United Nations Envoy for Recovery, Relief, and Reconstruction Nigel Fisher revealed that the international community has provided “insufficient” aid to Afghanistan and noted that the country is still undergoing an “immediate humanitarian crisis,” evidenced by widespread hunger. According to the World Food Program (WFP), the agency needs more than $585 million to deliver aid to some 9 million people, but WFP has received less than 60 percent of that total from donor countries. “We are extremely concerned that such high priority emergencies have fallen this far short on funding,” said WFP Executive Director James Morris. Consequently, WFP is facing a shortfall of 215,400 tons of food. While the United States has contributed a total of $374 million to Afghanistan for emergency humanitarian assistance, much more is needed to avert the current crisis.
Sending more aid to Afghanistan is also crucial to winning the war on terrorism. According to a report in the Christian Science Monitor, hunger and poverty are feeding fundamentalists in their campaign against the West. Ghulam Dastagir, director of a hospital in Zabul Province, commented, “The Taliban is using the ongoing hardship to preach against the US interests here. They say that if the Westerners can’t help you, we will.”
The Feminist Majority has called on the Bush Administration to support an immediate infusion of aid into Afghanistan. "President Bush promised that the U.S. would not abandon the Afghan people, especially Afghan women," said Feminist Majority President Eleanor Smeal. "It is time for the President to make good on his promise." The Feminist Majority is also calling for an expansion of the International Security Assistance Force (ISAF) throughout the war-torn country, as factional fighting and instability threaten the establishment of democracy and women’s rights in Afghanistan.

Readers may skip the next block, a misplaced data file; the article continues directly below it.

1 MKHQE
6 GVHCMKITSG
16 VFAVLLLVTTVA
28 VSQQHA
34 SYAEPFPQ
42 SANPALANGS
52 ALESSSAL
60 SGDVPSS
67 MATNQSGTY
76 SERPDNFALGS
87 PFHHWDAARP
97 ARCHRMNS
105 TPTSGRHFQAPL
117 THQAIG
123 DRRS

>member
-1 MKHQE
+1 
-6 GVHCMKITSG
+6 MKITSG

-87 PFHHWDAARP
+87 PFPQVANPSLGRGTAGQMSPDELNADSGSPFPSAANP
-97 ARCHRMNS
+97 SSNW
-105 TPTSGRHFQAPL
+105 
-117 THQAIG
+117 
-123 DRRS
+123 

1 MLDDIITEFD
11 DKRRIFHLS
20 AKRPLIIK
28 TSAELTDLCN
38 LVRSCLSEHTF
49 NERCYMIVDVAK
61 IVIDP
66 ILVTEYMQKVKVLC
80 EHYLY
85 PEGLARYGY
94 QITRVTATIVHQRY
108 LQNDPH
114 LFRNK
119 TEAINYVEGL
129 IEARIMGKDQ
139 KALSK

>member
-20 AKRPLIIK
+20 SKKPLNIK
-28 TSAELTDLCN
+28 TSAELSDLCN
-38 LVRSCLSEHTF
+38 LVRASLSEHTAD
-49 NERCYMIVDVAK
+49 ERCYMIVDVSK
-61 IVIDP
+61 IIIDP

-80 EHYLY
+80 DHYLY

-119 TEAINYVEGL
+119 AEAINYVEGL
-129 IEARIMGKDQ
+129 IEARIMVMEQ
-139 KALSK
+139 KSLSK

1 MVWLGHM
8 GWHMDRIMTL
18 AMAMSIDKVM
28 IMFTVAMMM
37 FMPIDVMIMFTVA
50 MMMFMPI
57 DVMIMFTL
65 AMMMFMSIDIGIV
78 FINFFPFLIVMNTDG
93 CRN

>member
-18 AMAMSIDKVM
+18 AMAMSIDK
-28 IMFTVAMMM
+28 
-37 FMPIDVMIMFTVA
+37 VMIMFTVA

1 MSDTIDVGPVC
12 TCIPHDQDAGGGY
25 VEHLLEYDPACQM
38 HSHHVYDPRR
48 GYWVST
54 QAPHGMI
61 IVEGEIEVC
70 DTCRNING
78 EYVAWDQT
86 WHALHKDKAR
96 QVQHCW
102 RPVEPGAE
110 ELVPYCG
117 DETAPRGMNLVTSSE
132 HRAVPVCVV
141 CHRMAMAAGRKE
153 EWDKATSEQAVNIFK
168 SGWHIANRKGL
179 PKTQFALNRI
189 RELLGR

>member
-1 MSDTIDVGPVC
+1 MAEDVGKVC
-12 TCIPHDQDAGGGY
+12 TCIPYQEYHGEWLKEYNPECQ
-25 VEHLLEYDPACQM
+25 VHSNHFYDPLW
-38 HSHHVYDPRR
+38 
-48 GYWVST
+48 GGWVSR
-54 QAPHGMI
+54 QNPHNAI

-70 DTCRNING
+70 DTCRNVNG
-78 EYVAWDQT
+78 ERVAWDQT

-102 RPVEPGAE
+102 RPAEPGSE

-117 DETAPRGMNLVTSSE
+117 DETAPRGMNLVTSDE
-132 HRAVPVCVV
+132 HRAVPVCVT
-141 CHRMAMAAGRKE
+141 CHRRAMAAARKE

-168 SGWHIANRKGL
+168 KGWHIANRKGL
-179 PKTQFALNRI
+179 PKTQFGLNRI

2/27/2015 This Bipartisan Bill Will Hold Colleges Accountable for Ending Campus Sexual Assault - A bipartisan bill aimed at holding colleges and universities accountable for rape and sexual assault cases was introduced in Congress yesterday, spearheaded by Senator Kirsten Gillibrand (D-NY).
Some of the Campus Accountability and Safety Act's key key provisions include a requirement of confidential reporting systems on colleges and universities, minimum training requirements for campus personnel, and stricter penalties for schools found to be in violation of Title IX or the Clery Act. . . .
2/26/2015 If This Bill Passes Federal Law Will Add Consent to Sex Ed Curriculums - Right now, federal law does not require health or sex education to include sexual assault prevention - but that could change with a new bill introduced by Senators Claire McCaskill (D-MO) and Tim Kaine (D-VA).
The Teach Safe Relationships Act of 2015, which was introduced earlier this month, would require all public secondary schools in the country to include teaching "safe relationship behavior" in order to help prevent domestic violence and sexual assault. . . .